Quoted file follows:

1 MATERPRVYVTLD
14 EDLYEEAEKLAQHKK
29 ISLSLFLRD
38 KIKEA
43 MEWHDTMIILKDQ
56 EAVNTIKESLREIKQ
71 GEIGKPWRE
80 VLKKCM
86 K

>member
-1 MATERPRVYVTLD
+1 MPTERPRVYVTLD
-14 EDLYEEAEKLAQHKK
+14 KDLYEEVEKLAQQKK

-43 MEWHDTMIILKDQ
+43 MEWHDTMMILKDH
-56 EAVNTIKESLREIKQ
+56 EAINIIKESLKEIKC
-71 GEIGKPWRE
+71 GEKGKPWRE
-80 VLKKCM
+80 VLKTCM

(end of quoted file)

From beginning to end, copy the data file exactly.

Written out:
1 MATERPRVYVTLD
14 EDLYEEAEKLAQHKK
29 ISLSLFLRD
38 KIKEA
43 MEWHDTMIILKDQ
56 EAVNTIKESLREIKQ
71 GEIGKPWRE
80 VLKKCM
86 K

>member
-1 MATERPRVYVTLD
+1 MPTERPRVYVTLD
-14 EDLYEEAEKLAQHKK
+14 KDLYEEVEKLAQQKK

-43 MEWHDTMIILKDQ
+43 MEWHDTMMILKDH
-56 EAVNTIKESLREIKQ
+56 EAINIIKESLKEIKC
-71 GEIGKPWRE
+71 GEKGKPWRE
-80 VLKKCM
+80 VLKTCM